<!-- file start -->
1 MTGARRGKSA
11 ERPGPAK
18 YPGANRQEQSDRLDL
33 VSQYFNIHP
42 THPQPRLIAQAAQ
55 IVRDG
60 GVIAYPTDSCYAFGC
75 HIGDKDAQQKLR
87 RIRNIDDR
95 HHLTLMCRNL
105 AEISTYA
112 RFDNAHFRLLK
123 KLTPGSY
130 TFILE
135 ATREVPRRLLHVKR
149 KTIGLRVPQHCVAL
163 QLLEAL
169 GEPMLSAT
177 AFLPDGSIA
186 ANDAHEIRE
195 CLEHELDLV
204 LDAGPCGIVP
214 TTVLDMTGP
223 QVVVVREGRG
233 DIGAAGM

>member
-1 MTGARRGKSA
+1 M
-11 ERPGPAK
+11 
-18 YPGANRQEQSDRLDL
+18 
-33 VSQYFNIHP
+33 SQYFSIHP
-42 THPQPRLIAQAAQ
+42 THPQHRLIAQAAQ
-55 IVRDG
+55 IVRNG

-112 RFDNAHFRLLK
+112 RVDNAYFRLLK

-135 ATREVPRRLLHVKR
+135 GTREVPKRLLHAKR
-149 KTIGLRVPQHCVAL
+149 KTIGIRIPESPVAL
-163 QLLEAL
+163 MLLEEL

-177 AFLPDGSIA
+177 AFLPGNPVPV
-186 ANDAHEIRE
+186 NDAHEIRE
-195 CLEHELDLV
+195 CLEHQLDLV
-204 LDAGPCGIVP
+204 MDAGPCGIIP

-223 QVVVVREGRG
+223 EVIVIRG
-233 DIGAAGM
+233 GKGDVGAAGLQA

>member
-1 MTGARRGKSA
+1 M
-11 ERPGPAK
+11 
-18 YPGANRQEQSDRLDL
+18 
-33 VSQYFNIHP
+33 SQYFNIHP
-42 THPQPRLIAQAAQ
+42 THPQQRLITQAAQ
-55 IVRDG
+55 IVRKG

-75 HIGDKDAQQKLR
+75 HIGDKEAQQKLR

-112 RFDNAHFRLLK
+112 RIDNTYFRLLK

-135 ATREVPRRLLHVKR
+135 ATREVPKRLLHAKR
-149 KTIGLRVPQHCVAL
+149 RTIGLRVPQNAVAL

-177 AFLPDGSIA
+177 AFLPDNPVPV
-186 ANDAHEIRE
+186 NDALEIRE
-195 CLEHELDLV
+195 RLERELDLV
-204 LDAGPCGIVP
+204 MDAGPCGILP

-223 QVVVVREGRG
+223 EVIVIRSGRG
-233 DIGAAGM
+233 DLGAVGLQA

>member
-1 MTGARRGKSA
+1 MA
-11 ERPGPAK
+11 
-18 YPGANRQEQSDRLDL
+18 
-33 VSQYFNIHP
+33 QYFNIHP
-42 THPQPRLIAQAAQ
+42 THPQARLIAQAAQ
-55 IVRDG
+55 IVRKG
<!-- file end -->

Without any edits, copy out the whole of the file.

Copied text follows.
1 MTGARRGKSA
11 ERPGPAK
18 YPGANRQEQSDRLDL
33 VSQYFNIHP
42 THPQPRLIAQAAQ
55 IVRDG
60 GVIAYPTDSCYAFGC
75 HIGDKDAQQKLR
87 RIRNIDDR
95 HHLTLMCRNL
105 AEISTYA
112 RFDNAHFRLLK
123 KLTPGSY
130 TFILE
135 ATREVPRRLLHVKR
149 KTIGLRVPQHCVAL
163 QLLEAL
169 GEPMLSAT
177 AFLPDGSIA
186 ANDAHEIRE
195 CLEHELDLV
204 LDAGPCGIVP
214 TTVLDMTGP
223 QVVVVREGRG
233 DIGAAGM

>member
-1 MTGARRGKSA
+1 M
-11 ERPGPAK
+11 
-18 YPGANRQEQSDRLDL
+18 
-33 VSQYFNIHP
+33 SQYFSIHP
-42 THPQPRLIAQAAQ
+42 THPQHRLIAQAAQ
-55 IVRDG
+55 IVRNG

-112 RFDNAHFRLLK
+112 RVDNAYFRLLK

-135 ATREVPRRLLHVKR
+135 GTREVPKRLLHAKR
-149 KTIGLRVPQHCVAL
+149 KTIGIRIPESPVAL
-163 QLLEAL
+163 MLLEEL

-177 AFLPDGSIA
+177 AFLPGNPVPV
-186 ANDAHEIRE
+186 NDAHEIRE
-195 CLEHELDLV
+195 CLEHQLDLV
-204 LDAGPCGIVP
+204 MDAGPCGIIP

-223 QVVVVREGRG
+223 EVIVIRG
-233 DIGAAGM
+233 GKGDVGAAGLQA

>member
-1 MTGARRGKSA
+1 M
-11 ERPGPAK
+11 
-18 YPGANRQEQSDRLDL
+18 
-33 VSQYFNIHP
+33 SQYFNIHP
-42 THPQPRLIAQAAQ
+42 THPQQRLITQAAQ
-55 IVRDG
+55 IVRKG

-75 HIGDKDAQQKLR
+75 HIGDKEAQQKLR

-112 RFDNAHFRLLK
+112 RIDNTYFRLLK

-135 ATREVPRRLLHVKR
+135 ATREVPKRLLHAKR
-149 KTIGLRVPQHCVAL
+149 RTIGLRVPQNAVAL

-177 AFLPDGSIA
+177 AFLPDNPVPV
-186 ANDAHEIRE
+186 NDALEIRE
-195 CLEHELDLV
+195 RLERELDLV
-204 LDAGPCGIVP
+204 MDAGPCGILP

-223 QVVVVREGRG
+223 EVIVIRSGRG
-233 DIGAAGM
+233 DLGAVGLQA

>member
-1 MTGARRGKSA
+1 MA
-11 ERPGPAK
+11 
-18 YPGANRQEQSDRLDL
+18 
-33 VSQYFNIHP
+33 QYFNIHP
-42 THPQPRLIAQAAQ
+42 THPQARLIAQAAQ
-55 IVRDG
+55 IVRKG